Thirty-three years after its withdrawal from the Organisation for African Unity, the predecessor of the present African Union (AU), Morocco was admitted in January as a member state of the pan-African regional body. At the 28th AU Summit held in Addis Ababa, 39 of the 54 members of the African Union voted in favour of Moroccan entry, making it the final nation in Africa to join. Moroccan entry into the AU, however, has been met by resistance from certain major players in the African Union, particularly Algeria and South Africa, due to the Morocco’s involvement in the ongoing dispute in Western Sahara. This piece seeks to analyze the impact of Moroccan entry to the AU on the dispute regarding the statehood of the Sahrawi Arab Democratic Republic (SADR)–the contested territory in Western Sahara. It explores the key question of whether admission to the AU, to which SADR is a member, amounts to recognition of the SADR as a state and creates obligations on Morocco under international law.
Laura Nyantung BenyProfessor of Law, University of Michigan Law School Co-editor of Sudan’s Killing Fields: Political Violence and Fragmentation
Following decades of civil war in Sudan, in 2011 South Sudan became an independent nation due to an internationally brokered peace agreement and referendum on secession. At independence, Southern Sudanese and many international supporters were jubilant and full of great hope for the new country, a region which had been in nearly perpetual conflict.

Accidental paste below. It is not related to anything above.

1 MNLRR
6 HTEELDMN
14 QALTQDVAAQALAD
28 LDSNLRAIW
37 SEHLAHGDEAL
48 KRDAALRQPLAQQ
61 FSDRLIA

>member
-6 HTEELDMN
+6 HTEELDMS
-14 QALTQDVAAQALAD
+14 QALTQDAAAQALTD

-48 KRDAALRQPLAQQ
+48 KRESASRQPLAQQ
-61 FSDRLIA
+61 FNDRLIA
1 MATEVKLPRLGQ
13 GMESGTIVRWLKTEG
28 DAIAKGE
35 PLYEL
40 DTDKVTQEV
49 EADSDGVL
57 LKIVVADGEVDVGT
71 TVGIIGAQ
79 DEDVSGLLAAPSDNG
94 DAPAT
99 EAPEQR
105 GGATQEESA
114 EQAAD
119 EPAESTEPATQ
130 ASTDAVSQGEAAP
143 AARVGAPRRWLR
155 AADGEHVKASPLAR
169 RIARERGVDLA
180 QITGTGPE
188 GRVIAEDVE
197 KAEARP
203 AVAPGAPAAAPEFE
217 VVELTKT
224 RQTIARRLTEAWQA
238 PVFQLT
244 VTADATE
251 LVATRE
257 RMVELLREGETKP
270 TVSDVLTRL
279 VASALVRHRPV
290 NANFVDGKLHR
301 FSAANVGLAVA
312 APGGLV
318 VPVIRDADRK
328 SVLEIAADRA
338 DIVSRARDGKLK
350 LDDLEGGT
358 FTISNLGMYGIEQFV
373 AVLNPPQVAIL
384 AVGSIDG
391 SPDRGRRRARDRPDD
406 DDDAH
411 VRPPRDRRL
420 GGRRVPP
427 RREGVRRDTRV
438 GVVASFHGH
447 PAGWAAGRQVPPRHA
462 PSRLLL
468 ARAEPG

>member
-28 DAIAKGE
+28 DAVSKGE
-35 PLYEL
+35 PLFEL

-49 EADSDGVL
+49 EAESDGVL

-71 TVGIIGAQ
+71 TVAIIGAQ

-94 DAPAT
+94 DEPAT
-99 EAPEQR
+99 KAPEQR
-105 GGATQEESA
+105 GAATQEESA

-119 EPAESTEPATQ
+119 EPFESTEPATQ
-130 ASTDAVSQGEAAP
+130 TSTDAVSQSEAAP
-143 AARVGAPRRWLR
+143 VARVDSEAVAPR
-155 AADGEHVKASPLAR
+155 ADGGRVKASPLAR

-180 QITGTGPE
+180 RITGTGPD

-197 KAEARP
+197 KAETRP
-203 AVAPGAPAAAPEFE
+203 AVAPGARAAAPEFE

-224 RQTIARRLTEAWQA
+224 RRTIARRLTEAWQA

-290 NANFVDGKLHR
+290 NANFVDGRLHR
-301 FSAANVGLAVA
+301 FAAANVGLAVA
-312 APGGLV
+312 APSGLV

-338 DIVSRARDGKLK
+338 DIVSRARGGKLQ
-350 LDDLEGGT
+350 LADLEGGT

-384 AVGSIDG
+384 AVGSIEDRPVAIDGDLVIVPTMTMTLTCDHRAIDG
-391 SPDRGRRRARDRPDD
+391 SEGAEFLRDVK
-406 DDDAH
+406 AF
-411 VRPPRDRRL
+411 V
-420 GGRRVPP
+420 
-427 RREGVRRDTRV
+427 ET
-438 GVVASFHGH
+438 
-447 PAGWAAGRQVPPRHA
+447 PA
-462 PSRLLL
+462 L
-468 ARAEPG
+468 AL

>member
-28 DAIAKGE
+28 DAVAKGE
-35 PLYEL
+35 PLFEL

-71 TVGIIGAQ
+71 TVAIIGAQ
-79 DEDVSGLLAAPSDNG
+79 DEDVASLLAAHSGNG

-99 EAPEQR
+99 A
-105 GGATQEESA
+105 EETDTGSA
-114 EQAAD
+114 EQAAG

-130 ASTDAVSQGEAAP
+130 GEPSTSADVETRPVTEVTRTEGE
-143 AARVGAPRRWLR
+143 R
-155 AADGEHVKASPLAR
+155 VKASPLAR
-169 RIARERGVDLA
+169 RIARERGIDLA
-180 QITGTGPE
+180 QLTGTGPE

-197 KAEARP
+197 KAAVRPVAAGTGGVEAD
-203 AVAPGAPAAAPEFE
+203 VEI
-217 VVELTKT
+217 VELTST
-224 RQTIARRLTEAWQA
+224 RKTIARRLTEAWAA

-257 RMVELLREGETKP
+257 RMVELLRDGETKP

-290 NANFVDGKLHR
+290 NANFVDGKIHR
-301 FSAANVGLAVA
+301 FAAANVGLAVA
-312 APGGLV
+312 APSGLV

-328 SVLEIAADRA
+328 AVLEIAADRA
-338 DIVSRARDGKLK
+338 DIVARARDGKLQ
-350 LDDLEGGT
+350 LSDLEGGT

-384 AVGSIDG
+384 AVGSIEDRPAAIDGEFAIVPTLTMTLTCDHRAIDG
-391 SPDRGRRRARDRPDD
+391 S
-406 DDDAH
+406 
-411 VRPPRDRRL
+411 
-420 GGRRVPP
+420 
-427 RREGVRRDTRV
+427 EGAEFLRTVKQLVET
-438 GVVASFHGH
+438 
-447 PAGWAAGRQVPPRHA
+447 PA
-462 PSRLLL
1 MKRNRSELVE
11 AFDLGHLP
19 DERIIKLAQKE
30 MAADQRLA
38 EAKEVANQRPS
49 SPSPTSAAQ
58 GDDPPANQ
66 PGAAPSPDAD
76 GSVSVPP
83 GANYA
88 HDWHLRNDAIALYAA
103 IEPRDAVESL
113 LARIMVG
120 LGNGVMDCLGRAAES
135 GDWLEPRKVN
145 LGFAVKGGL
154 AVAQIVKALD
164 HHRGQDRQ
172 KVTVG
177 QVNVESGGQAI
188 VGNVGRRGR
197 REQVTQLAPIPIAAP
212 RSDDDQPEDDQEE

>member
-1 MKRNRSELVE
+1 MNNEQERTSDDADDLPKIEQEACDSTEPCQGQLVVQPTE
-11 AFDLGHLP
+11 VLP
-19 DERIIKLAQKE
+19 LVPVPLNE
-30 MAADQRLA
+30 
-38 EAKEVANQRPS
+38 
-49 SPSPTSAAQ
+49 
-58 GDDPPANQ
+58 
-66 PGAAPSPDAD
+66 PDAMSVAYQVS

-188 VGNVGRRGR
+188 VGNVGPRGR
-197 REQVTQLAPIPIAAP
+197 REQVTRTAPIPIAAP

Early hopes and celebration gave way in December 2013 to an intractable conflict, now recognized as a civil war, between rival factions of the ruling Sudan People’s Liberation Movement/Army (the “SPLM/A”). The competing factions include forces loyal to President Salva Kiir, a Dinka, and former Vice President Riek Machar, a Nuer. The humanitarian situation is dire. The United Nations (UN) and other bodies have issued warnings about ethnic cleansing and impending genocide. Over 3 million people have been displaced, internally and in neighboring countries. The UN has declared famine status in several regions. Reports chronicle massive human rights abuses, including gender-based violations, such as rape and sexual harassment. Peace remains elusive.
The UN Security Council, governments, and civil society groups have put forth multiple proposals to end the conflict and restore peace to South Sudan. Proposed measures include: UN sanctions (general and targeted); criminal tribunals for culpable leaders; international peacekeeping forces (AU and UN); and national dialogue. Ironically, some have even proposed “neo-trusteeship” for South Sudan.
None of these preceding measures alone is sufficient to end the conflict. Some, like national dialogue, are necessary, while others, like criminal tribunals or sanctions, might be unnecessary for peace. This commentary gives an overview of several of the proposed measures and potential obstacles to their success. It concludes that the most promising, indeed indispensable, measure is an indigenous, all-inclusive peace process. Trusteeship is especially problematic, as it would entail a break from the foundational basis of South Sudan’s sovereignty – self-determination.
After citizens voted down a previous deal between Columbia and the FARC, the government and FARC came to a new deal attempting to address some of the concerns raised. This deal aims to end the longest war in Latin America.
In an attempt to address international backlash over the way over a thousand refugees are currently interned on Nauru and Manus island of the coast of Australia, the U.S. and Australia struck a deal allowing U.S. officials to screen those being held for resettlement in the U.S. in a one-time deal.